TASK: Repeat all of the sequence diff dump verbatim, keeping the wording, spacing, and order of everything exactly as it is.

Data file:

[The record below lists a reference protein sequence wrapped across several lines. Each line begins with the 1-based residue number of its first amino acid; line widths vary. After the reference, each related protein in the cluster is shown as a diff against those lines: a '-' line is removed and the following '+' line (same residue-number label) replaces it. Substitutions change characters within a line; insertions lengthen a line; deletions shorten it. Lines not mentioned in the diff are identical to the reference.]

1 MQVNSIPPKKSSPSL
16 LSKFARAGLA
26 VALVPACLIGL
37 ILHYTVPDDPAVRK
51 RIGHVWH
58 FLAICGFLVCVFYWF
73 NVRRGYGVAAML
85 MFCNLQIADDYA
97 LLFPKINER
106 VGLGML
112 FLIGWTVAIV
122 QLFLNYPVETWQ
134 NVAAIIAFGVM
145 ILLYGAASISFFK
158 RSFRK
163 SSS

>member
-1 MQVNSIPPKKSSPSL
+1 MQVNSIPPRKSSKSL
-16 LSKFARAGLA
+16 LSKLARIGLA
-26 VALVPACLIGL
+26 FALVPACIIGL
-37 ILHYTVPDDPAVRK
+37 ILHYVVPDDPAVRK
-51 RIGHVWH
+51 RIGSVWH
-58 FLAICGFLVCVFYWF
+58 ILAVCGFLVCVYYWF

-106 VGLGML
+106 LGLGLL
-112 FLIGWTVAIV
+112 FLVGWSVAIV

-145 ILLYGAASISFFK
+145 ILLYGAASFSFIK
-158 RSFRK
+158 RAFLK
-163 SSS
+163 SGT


[The record below lists a reference protein sequence wrapped across several lines. Each line begins with the 1-based residue number of its first amino acid; line widths vary. After the reference, each related protein in the cluster is shown as a diff against those lines: a '-' line is removed and the following '+' line (same residue-number label) replaces it. Substitutions change characters within a line; insertions lengthen a line; deletions shorten it. Lines not mentioned in the diff are identical to the reference.]

1 MQVNSIPPKKSSPSL
16 LSKFARAGLA
26 VALVPACLIGL
37 ILHYTVPDDPAVRK
51 RIGHVWH
58 FLAICGFLVCVFYWF
73 NVRRGYGVAAML
85 MFCNLQIADDYA
97 LLFPKINER
106 VGLGML
112 FLIGWTVAIV
122 QLFLNYPVETWQ
134 NVAAIIAFGVM
145 ILLYGAASISFFK
158 RSFRK
163 SSS

>member
-1 MQVNSIPPKKSSPSL
+1 MQVNSIPPRKSSKSL
-16 LSKFARAGLA
+16 LSKLARIGLA
-26 VALVPACLIGL
+26 FALVPACIIGL
-37 ILHYTVPDDPAVRK
+37 ILHYVVPDDPAVRK
-51 RIGHVWH
+51 RIGSVWH
-58 FLAICGFLVCVFYWF
+58 ILAVCGFLVCVYYWF

-106 VGLGML
+106 LGLGLL
-112 FLIGWTVAIV
+112 FLVGWSVAIV

-145 ILLYGAASISFFK
+145 ILLYGAASFSFIK
-158 RSFRK
+158 RAFLK
-163 SSS
+163 SGT